Taraxacum albidum (White Dandelion)

Scientific Name

Taraxacum albidum Dahlst.

Common Names

White Dandelion


Taraxacum albidum var. albidum, Taraxacum albidum f. albidum, Taraxacum albiflorum, Taraxacum officinale var. albiflorum

Scientific Classification

Family: Asteraceae
Subfamily: Cichorioideae
Tribe: Cichorieae
Subtribe: Crepidinae
Genus: Taraxacum


Color: White
Bloom Time: Spring


Taraxacum albidum is a perennial herbaceous plant, sometimes mistaken for Taraxacum coreanum. The deeply lobed leaves of this tap-rooted perennial plant form a basal rosette from which the long, slightly downy, unbranched flower stalks rise to 16 inches (40 cm). It blooms once a year, usually in spring, but sometimes in late autumn. Each scape bears a single flower-head consisting of many small, white ray florets, opening from a rounded bud consisting of narrow green bracts. The flowers are hermaphrodite and self-fertile.

Taraxacum albidum - White Dandelion
Photo via global.rakuten.com


USDA hardiness zone 4a to 8b: from −30 °F (−34.4 °C) to 20 °F (−6.7 °C).

How to Grow and Care

At a very basic level, you don't need to do much to grow Dandelions. Chances are there is a whole yard full of them near where you live, perhaps even right outside your door. Still, it's likely that the Dandelion plants growing in your lawn are Common Dandelion (Taraxacum officinale subsp. vulgare). This is the most common variety of Dandelion, but there are thousands of varieties and cultivars to be found around the world. Common Dandelion has all the health benefits mentioned above, but they tend to be a bit more bitter than some of the other varieties of Dandelion you can buy.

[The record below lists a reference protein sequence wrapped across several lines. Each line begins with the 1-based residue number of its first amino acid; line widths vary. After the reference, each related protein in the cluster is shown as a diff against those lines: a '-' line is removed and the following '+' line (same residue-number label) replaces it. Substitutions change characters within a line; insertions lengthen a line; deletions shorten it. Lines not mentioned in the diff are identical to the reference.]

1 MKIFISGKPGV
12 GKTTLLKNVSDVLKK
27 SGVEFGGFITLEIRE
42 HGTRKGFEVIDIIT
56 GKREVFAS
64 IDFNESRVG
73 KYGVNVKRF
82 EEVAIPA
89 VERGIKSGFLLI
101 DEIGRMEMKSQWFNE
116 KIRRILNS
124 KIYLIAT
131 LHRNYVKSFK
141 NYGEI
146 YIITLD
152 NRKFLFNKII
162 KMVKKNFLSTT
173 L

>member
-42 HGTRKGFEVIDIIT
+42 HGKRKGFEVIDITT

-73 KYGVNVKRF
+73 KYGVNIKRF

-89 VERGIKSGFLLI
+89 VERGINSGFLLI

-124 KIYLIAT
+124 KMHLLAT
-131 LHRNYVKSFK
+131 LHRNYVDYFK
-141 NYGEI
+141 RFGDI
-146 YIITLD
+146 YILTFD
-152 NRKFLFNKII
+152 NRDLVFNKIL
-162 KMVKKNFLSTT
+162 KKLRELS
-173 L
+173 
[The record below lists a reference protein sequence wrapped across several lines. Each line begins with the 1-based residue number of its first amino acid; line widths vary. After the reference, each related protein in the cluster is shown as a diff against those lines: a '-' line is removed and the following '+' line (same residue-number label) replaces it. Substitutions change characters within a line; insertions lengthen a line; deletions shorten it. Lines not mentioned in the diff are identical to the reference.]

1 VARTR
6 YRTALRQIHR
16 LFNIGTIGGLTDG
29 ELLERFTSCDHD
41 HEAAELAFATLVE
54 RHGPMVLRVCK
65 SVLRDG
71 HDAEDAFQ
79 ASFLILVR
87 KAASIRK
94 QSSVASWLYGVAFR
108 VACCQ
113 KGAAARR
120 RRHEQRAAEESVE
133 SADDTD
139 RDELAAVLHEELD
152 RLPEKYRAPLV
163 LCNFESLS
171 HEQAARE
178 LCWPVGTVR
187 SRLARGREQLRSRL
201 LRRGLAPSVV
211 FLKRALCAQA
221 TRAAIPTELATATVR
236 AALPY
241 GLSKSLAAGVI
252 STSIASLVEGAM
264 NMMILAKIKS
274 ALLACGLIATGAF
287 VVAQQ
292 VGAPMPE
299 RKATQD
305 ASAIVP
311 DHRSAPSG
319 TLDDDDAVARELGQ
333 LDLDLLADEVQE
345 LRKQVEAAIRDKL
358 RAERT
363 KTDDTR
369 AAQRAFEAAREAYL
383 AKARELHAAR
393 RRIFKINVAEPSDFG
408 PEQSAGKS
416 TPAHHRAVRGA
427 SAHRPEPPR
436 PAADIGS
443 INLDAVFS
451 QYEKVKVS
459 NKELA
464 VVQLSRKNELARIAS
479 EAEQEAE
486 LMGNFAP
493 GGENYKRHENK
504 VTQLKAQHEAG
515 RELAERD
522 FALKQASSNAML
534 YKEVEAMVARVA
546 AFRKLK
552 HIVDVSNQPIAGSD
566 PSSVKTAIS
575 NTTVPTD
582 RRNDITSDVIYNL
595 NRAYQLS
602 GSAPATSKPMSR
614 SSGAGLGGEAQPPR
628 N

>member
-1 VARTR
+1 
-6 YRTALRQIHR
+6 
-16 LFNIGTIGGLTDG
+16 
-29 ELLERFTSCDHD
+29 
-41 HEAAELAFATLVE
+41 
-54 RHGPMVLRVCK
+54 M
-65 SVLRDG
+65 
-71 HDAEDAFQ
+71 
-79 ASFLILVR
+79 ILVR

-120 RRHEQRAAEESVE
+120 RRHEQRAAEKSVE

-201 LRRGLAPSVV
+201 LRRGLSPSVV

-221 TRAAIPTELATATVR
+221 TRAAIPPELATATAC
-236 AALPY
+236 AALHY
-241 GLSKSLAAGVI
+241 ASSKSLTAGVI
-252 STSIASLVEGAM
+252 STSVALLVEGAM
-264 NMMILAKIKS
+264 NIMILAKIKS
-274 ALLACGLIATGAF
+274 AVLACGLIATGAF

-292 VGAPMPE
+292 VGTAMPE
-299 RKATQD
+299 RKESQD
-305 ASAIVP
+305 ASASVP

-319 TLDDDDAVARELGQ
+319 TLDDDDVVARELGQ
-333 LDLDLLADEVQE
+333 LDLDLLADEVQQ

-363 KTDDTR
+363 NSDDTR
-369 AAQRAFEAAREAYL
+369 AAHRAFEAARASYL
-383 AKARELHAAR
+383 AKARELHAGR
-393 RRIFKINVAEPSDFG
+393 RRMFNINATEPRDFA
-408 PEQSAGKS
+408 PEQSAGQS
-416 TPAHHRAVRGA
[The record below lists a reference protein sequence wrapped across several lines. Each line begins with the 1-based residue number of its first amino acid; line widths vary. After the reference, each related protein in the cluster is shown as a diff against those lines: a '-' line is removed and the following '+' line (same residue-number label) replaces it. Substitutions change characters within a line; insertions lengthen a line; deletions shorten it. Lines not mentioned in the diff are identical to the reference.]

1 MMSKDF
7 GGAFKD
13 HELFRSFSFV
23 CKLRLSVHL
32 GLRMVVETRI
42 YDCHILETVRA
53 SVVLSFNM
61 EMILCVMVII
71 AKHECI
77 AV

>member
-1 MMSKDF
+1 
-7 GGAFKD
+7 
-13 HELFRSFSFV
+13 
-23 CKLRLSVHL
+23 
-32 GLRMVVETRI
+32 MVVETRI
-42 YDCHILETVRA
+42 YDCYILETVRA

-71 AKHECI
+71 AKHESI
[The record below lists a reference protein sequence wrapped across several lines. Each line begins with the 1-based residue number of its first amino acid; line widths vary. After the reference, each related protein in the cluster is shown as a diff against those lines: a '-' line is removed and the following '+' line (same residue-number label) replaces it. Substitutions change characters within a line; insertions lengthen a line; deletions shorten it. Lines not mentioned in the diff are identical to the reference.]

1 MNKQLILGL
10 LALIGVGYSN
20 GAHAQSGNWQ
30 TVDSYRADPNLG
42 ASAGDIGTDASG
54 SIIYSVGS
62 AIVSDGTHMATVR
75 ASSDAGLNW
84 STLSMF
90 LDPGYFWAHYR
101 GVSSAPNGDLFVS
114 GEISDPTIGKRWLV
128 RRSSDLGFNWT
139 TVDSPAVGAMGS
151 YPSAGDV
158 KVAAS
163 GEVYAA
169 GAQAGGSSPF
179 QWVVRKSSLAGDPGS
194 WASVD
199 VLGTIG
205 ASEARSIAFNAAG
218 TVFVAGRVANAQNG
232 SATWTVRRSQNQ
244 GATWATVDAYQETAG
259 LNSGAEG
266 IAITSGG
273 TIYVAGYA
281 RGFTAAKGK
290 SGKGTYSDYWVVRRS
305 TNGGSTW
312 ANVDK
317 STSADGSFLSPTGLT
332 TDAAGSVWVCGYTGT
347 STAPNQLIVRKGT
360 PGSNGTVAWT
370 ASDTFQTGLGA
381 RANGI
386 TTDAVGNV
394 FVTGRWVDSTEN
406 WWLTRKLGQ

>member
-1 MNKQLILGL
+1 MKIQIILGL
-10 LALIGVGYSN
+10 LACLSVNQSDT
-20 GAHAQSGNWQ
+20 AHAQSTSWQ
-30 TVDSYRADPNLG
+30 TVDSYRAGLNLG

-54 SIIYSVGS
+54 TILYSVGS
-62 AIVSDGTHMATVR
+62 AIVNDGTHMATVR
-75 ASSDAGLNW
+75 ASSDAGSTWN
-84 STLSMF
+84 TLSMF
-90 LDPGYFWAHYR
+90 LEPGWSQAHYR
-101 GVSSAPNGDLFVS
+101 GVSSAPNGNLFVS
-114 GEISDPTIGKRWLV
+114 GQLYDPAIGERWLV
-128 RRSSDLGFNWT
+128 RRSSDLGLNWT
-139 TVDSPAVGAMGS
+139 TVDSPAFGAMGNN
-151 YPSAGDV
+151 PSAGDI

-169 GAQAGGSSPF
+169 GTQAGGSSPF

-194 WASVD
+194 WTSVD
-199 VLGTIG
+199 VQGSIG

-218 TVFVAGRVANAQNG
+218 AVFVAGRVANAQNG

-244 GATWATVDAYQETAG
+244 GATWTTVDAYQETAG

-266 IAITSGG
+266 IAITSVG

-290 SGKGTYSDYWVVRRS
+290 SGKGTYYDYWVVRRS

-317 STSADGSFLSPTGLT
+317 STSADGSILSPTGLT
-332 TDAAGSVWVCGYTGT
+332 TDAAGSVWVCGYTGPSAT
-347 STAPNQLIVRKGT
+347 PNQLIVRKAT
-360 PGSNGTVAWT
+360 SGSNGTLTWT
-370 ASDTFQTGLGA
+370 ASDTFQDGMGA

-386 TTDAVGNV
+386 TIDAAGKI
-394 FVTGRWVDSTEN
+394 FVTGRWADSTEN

Dandelions are by nature a very bitter green, but there are steps you can take to reduce how bitter it is. First, grow a less bitter variety. The right variety can make Dandelion greens taste much better than the wild variety growing in your yard.

Second, try growing Dandelions in the shade. This will blanch the leaves some and will result in a less bitter leaf. Alternately, you can manually blanch the Dandelion leaves by covering the plants a few days before you are ready to harvest. See more at How to Grow and Care for Dandelion.


Native to the southern part of Japan.


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